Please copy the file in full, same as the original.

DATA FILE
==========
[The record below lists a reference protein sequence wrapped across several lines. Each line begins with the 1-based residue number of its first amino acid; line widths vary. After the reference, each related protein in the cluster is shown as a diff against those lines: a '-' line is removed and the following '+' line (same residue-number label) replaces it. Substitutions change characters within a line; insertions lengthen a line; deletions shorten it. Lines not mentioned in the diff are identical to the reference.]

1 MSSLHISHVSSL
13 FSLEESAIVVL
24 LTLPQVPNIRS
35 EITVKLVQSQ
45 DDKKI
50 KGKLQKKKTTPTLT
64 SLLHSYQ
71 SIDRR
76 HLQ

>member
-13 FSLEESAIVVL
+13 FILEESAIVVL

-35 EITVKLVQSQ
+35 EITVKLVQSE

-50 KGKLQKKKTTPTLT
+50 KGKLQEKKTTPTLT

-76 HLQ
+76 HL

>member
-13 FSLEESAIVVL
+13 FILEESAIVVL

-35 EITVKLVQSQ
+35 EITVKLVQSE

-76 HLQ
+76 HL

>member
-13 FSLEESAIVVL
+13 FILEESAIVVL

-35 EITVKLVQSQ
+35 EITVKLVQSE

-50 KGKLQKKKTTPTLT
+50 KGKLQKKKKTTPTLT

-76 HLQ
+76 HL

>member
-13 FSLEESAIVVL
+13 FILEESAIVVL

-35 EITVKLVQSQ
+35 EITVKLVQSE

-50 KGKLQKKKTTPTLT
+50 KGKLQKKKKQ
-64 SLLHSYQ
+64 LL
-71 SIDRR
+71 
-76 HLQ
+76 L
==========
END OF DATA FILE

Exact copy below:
[The record below lists a reference protein sequence wrapped across several lines. Each line begins with the 1-based residue number of its first amino acid; line widths vary. After the reference, each related protein in the cluster is shown as a diff against those lines: a '-' line is removed and the following '+' line (same residue-number label) replaces it. Substitutions change characters within a line; insertions lengthen a line; deletions shorten it. Lines not mentioned in the diff are identical to the reference.]

1 MSSLHISHVSSL
13 FSLEESAIVVL
24 LTLPQVPNIRS
35 EITVKLVQSQ
45 DDKKI
50 KGKLQKKKTTPTLT
64 SLLHSYQ
71 SIDRR
76 HLQ

>member
-13 FSLEESAIVVL
+13 FILEESAIVVL

-35 EITVKLVQSQ
+35 EITVKLVQSE

-50 KGKLQKKKTTPTLT
+50 KGKLQEKKTTPTLT

-76 HLQ
+76 HL

>member
-13 FSLEESAIVVL
+13 FILEESAIVVL

-35 EITVKLVQSQ
+35 EITVKLVQSE

-76 HLQ
+76 HL

>member
-13 FSLEESAIVVL
+13 FILEESAIVVL

-35 EITVKLVQSQ
+35 EITVKLVQSE

-50 KGKLQKKKTTPTLT
+50 KGKLQKKKKTTPTLT

-76 HLQ
+76 HL

>member
-13 FSLEESAIVVL
+13 FILEESAIVVL

-35 EITVKLVQSQ
+35 EITVKLVQSE

-50 KGKLQKKKTTPTLT
+50 KGKLQKKKKQ
-64 SLLHSYQ
+64 LL
-71 SIDRR
+71 
-76 HLQ
+76 L